For the first time since May of 2012, NHL fans were able to begin and end the same calendar month with a nonstop fix of fresh major league hockey action.
Finally, another time period long enough to collect a sizeable highlight package with as many of the league’s 30 teams as one sees fit. After a long, lockout-induced wait, not much more introduction is needed for a list such as this.
With room made for three honorable mentions, here are the top 10 saves, strikes and setups from February of 2013.
Florida Panthers rookie Jonathan Huberdeau made a most ideal first impression on his first-ever NHL shootout attempt. Practically using the puck to sway Flyers goaltender Ilya Bryzgalov as he dribbled down the center lane, Huberdeau tilted to his left at the last second to fill a hole left by his splitting opponent.
While the Phoenix Coyotes’ home state was delving into statewide Cactus League action on the diamond, their goaltender made like a reactive pitcher or shortstop on this play in a visit to Edmonton.
Amidst the Oilers’ four-on-three power play in overtime, Smith snuffed a blistering blast from the high slot by Sam Gagner.
This play packed a combination of turning a penalty kill into an onslaught, strolling virtually unbothered from the faceoff dot in one zone to the other and tuning the mesh with impressive precision. Notice on the last replay how scorer Brandon Saad’s shot eludes goaltender Antti Niemi and bounces in with the aid of the opposite post.
For a netminder, there are few conceivable betrayals worse than when the pipe joins forces with the shooter, but Saad made it happen here.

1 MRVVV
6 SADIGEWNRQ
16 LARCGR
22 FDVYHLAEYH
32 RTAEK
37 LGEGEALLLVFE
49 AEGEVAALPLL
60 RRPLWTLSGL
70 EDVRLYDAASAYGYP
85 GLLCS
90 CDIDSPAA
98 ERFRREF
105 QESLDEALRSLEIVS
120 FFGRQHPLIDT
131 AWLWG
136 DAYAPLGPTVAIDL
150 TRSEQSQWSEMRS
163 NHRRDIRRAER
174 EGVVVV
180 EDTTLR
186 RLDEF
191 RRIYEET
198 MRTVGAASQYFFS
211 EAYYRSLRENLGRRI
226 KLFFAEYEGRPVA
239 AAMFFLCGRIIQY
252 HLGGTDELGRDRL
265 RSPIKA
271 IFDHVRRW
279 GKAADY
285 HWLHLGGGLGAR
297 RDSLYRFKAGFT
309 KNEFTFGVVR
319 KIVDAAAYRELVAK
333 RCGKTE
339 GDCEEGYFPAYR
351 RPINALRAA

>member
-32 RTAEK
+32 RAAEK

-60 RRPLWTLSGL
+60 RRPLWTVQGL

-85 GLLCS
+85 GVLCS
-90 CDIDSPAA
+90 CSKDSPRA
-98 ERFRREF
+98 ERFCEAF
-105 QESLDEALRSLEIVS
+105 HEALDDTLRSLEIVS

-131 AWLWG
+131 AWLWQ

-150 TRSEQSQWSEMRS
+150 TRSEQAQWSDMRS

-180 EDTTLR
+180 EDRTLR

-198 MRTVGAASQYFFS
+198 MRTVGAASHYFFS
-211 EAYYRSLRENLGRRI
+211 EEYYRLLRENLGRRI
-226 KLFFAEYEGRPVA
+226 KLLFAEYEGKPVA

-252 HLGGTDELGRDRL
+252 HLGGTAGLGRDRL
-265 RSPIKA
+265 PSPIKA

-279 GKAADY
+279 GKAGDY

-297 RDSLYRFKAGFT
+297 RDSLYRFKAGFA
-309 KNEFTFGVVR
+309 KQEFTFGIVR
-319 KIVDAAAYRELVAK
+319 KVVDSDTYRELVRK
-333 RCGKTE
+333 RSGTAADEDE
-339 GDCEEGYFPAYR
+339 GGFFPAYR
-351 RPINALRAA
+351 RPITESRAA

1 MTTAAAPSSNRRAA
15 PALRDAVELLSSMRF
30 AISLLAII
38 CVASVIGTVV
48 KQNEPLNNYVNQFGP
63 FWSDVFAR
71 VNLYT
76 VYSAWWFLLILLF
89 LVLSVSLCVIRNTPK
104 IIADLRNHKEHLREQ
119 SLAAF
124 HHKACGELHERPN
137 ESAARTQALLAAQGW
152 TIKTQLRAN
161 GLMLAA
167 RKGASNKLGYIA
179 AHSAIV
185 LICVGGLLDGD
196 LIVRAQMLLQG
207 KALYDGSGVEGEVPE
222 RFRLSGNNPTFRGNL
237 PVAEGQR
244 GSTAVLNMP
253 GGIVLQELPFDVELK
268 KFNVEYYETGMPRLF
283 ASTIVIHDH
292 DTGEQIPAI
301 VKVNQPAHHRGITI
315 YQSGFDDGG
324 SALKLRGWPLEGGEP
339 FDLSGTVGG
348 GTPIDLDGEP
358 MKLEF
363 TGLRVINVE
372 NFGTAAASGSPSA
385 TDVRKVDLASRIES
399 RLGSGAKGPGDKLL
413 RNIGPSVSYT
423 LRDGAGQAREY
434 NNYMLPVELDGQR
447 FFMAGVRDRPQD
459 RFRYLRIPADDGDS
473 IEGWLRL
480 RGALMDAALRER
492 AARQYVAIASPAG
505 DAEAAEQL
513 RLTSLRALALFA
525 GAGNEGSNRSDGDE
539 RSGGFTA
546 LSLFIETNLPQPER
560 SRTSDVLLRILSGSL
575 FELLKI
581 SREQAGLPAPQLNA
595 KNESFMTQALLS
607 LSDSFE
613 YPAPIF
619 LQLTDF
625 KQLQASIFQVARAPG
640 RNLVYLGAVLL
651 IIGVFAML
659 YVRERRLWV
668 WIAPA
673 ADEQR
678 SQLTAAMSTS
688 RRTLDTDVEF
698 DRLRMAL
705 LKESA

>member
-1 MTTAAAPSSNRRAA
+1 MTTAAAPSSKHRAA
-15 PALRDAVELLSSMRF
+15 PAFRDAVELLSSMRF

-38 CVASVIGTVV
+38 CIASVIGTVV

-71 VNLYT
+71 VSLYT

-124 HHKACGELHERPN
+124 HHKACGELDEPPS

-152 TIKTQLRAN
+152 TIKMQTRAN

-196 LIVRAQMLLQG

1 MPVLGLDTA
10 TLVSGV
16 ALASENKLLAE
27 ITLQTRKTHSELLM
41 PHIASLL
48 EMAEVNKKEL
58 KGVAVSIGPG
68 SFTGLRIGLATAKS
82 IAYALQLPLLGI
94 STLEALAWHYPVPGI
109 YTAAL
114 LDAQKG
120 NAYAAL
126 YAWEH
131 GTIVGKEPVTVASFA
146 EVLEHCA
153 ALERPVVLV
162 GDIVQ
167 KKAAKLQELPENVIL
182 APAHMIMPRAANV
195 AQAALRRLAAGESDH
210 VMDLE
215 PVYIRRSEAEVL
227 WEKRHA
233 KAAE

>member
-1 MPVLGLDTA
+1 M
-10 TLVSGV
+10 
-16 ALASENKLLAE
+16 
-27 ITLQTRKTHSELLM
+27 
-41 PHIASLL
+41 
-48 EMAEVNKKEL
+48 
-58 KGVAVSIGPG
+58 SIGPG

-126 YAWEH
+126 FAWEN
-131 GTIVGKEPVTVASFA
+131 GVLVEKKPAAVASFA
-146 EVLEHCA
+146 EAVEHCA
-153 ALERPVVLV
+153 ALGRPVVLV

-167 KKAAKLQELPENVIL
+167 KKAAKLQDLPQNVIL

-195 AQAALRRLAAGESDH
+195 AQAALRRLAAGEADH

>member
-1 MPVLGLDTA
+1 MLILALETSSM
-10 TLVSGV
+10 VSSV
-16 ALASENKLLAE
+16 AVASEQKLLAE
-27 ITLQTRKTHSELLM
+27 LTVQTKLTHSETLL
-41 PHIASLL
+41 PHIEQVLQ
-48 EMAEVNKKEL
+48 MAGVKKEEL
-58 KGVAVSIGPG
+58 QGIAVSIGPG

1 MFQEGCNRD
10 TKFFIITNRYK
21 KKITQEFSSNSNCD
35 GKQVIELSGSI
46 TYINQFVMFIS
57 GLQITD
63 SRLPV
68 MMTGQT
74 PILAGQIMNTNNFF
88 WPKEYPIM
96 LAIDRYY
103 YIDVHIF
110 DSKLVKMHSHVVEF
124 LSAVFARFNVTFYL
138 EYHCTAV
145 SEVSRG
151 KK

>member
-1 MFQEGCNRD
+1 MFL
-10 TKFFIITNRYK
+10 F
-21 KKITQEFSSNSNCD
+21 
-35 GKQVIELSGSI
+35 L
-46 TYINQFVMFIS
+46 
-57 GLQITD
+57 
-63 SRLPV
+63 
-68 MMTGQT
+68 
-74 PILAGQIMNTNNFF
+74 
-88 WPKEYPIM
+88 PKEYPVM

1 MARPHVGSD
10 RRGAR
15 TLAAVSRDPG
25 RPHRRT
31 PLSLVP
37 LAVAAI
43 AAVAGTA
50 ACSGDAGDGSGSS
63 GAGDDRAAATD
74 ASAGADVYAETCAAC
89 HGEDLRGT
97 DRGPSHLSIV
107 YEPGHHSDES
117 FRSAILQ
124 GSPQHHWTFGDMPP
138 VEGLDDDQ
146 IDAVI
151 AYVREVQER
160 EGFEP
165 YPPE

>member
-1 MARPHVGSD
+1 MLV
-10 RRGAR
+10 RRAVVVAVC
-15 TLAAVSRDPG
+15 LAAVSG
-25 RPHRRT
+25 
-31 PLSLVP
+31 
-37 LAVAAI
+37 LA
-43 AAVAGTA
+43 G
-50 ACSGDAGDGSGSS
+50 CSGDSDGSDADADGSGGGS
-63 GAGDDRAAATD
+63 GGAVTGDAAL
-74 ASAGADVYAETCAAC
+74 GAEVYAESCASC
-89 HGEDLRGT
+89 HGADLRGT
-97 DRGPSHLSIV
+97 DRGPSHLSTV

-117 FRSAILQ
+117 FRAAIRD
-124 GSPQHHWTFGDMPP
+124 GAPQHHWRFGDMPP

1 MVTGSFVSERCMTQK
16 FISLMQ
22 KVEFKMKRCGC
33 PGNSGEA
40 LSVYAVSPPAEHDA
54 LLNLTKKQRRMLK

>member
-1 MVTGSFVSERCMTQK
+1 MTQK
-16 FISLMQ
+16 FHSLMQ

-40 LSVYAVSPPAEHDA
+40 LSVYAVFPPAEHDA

Blue Jackets forward R.J. Umberger could not be pestered by pursuant Edmonton adversaries as he joined the puck in forming a semicircle from the near outer hash marks to the far inner hash marks. From there, he recognized that he was where the puck got off and launched it home bar-down.
This was the second installment of an eventual hat trick for Nick Bonino and the tone-setter for a barn-burner with Anaheim topping its regional rival from Los Angeles, 7-4.
With two Kings skaters plus goaltender Jonathan Quick directly separating him from the goal, Bonino stuck with his wraparound attempt and slipped it through a mousehole-sized opening in Quick’s pads.
Evander Kane was sharp all around as he let his stationary stick deflect a would-be Devils’ pass to teammate Alexander Burmistrov en route to an instantaneous counterattack. He polished that play off by absorbing Burmistrov’s return feed in neutral ice, slicing through both New Jersey defenders and outwitting goaltender Johan Hedberg to slip home a backhander.
New York Rangers forward Rick Nash drew the entire back half of the Boston Bruins lineup, namely defensemen Andrew Ference and Adam McQuaid and goaltender Tuukka Rask, to his vicinity. Yet he could not draw them close enough to dislodge the puck from his twig.
Instead, after enough maneuvering through the maze of black uniforms, Nash parted with the puck on his own terms. Whilst blowing a tire on the porch, he unleashed a backhand pass to his left, which found teammate Carl Hagelin, who did the relatively easy part of the play by feeding a gaping goal mouth.